By Emma Silvers
By Gary Moskowitz
By Alee Karim
By Ian S. Port
By Ian S. Port
By Derek Opperman
By Emma Silvers
By Alee Karim
On any given night in art houses throughout the city, you'll find some of the 21st century's most dynamic musicians exploring unheard-of sound combinations that bend ears and spin heads. Drawing stylistic elements from jazz, classical, and countless other familiar genres, their innovations imply an all-music tradition with a global reach. But the turnout for such gigs is typically dismal. World-class improviser/composers such as Fred Frith, Rova Saxophone Quartet, and Pamela Z have encountered more receptive audiences in Europe, Japan, Russia, even Chile -- i.e., anywhere but here -- which is a curious phenomenon, given the Bay Area's reputation for attracting outsider artists.
The problem seems to stem from a lack of definition. Like most everything else in the United States, musical performance is a commodity that needs a hook for a soft sell, a simple catchphrase easily recognized by concertgoers. But even the scene's top players disagree on a name for their efforts.
Saxophonist Dan Plonsey sees his work as grounded in a kind of fantastical geography. He calls it "Music of El Cerrito" to stress its function as "building and maintaining community," but there's an unusual caveat: His El Cerrito "is an imaginary city, in the great tradition of magic and mystic cities."
Pianist Matthew Goodheart believes that "defining music by its cultural function" is a better way to go. Thus: "Concert Music." He explains, "It's music you're supposed to sit in your seat and listen to, just like Beethoven." While he says, "I think that's most accurate," he admits "it doesn't do crap to promote my music to a target audience." To pay the rent, he gives piano lessons and is the band director at a local church.
"Spontaneous Composition" is a fairly popular, relatively precise term, favored by drummer Garth Powell: "The idea being that any pre-defined style could occur within the context of the concert, but the structure initially is either nonexistent, or it is very loose and can adapt to swift changes that are demanded in the moment."
Bassist Damon Smith holds fast to the ubiquitous "Creative Music" moniker with the qualifier that the "music needs the creativity of the musician, as opposed to just the composer's composition, to exist."
Summing up this identity crisis, vocalist Pamela Z says, "Any term is problematic for people who don't already know what you're talking about. If they already know, you can use whatever term you like. If they don't know, there's no term that explains the work -- and the breadth of what's included in the field -- thoroughly enough not to still require a lot of explaining."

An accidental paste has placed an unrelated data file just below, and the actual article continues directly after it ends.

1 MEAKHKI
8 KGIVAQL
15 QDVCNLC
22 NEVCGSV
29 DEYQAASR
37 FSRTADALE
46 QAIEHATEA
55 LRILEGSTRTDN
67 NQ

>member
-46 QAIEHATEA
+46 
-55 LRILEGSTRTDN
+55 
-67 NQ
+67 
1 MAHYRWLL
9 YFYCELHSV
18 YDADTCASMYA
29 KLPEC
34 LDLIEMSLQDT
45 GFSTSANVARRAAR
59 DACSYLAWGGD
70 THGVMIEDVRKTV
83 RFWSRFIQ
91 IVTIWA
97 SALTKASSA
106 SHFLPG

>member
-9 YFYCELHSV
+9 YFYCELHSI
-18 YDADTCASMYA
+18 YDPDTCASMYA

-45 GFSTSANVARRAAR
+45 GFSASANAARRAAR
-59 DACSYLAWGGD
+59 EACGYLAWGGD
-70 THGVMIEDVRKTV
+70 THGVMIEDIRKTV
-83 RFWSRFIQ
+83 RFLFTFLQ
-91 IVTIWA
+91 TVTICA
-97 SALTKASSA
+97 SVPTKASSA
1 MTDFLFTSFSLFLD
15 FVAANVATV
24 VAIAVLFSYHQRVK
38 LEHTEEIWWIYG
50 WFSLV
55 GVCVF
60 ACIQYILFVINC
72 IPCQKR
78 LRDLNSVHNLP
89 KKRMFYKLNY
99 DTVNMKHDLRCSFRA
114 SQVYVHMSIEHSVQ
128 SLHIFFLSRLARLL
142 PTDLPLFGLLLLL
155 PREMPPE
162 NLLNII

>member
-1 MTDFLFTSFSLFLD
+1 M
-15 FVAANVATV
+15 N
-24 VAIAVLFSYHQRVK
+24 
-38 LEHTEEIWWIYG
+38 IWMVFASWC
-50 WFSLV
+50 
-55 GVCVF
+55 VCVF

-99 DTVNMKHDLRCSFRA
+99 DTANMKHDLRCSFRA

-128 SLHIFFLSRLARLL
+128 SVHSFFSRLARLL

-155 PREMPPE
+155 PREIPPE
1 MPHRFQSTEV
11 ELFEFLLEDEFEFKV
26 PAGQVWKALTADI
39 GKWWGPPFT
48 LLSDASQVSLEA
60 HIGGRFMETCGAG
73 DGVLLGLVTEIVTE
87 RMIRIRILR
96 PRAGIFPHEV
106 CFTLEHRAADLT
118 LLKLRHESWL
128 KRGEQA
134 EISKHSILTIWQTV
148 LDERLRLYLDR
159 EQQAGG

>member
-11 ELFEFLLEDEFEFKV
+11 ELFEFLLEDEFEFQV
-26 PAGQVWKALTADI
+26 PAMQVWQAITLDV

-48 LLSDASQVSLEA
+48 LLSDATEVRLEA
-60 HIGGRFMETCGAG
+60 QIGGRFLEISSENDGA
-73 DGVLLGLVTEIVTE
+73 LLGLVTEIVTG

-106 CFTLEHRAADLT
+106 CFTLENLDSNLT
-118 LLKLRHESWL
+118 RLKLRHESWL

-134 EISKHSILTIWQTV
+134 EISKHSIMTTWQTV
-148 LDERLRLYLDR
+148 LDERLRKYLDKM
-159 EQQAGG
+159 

Rova:Arts, the nonprofit backbone of Rova Sax Quartet, is attempting the ambitious task of bridging this gulf. Throughout the year the organization will be hosting "Improv:21," a series of teach-ins or "informances," as it likes to call them, "on the art and practice of improvisation," which is arguably the cornerstone of the scene's wide-ranging character.
So there they were: a couple of laid-back middle-aged guys sitting at a table onstage, playing CDs, and talking about how the music was made. At first glance, this might have seemed like any other Q&A forum one would find on, say, VHI or PBS. But the ideas presented at "Improv:21"'s debut installment were anything but mundane.
The event took place in late January on a sunny Sunday afternoon in the city. Despite the unseasonably sweet weather, 50 or so devoted music fans and musicians filed into a dark Dance Mission Theater to listen to Fred Frith expound on his musicmaking process with KPFA radio host Derk Richardson. Frith was an excellent choice for this inaugural production. Not only is he internationally renowned for his pioneering prog-rock inventions of the '70s and early '80s in U.K. cult bands Henry Cow and Art Bears, but also over the past three decades he has been at the forefront of the creative improv movement, working with fellow innovators like Rova and John Zorn, performing one-of-a-kind solo-guitar gigs all over the planet, recording soundtracks for award-winning indie films such as Rivers and Tides, and currently, under the title of distinguished visiting professor of composition, co-directing Mills College's 20-plus-member Contemporary Performance Ensemble. Given Frith's far-reaching expertise, his viewpoint on the often thorny topic of "organizing improvised music for large ensembles" would have to be taken seriously.
He explained how he employs various strategies like conducting and cue cards or graphic scores (e.g., photographs to elicit a certain mood in the players) to steer the massive sound of big-band improv. Such devices, commonly used by forward-pushing combos like Rova and Zorn's Cobra, enable a group leader to suggest (if not 100 percent dictate) the trajectory of a large-scale piece of music according to his intuitive feel for what needs to happen in the moment. Being open to intuition -- Frith described this as "empty, receptive to all you've ever been" -- is, in a nutshell, the art of the improviser. He elaborated on this point when he said that a performer needs to be constantly tuned in to the questions: "What just happened? What's gonna happen next?"